Stanislavski's Cat

Recording voiceovers for the tiny Shakespeares, with a group of local drama types, seated round a massage table. None of us is an "Ac-tor", so we try to find ourselves in the story...to speak as-if. Dressing up "like a witch" in pointy hat and stick-on warts as-if Dressing in our best butch to pre-empt certain types of undesired attention. To pass unnoticed...or to challenge and brazen out. If the story is right we should all be able to find a personal truth in it somewhere, which means we can speak for ourselves rather than try to be a Jacobean era witch/herbalist/batty old lady.

stolen from pinterest. Cat from Maeterlinck's Bluebird
None of us is an "Ac-tor", so there was a certain amount of confusion, hilarity and collapse of stout party. In fact, most of the cackling happened off-the-record as we just chatted, teased and generally improvised around the theme. Our host suggested that instead of one of us making a cat noise, why not record the cat? Ah, I have failed to explain that the point is there is no cat. We fashion an imaginary cat to make believe we are witches. Directing is a whole lot more difficult when there are actual people involved. Let alone cats.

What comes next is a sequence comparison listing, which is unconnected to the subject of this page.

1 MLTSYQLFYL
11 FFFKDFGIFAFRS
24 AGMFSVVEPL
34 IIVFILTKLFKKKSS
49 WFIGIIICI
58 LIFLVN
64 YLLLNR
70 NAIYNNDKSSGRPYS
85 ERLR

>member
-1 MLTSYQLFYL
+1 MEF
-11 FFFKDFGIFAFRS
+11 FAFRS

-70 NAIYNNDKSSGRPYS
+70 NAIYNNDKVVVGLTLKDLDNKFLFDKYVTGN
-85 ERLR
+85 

Witch one (which one?) suggested we should just record all the bits in between the script...Woman 1 (not yet a witch) replied that that might be the basis of another and much better film - about 3 women pretending to be 3 witches, who in turn are anachronistically commentating on a play in which they were actors. About how the contemporary sensibilities, politics and social structures would commentate on that. About a group of feminist/ lesbian/ non-actors interpreting the behaviours and words of 3 women who were really men, and whose words were crafted by a man.

No, stop, my head hurts. In the end, there really does need to be a "good bit later where Lady Macbeth goes nuts."

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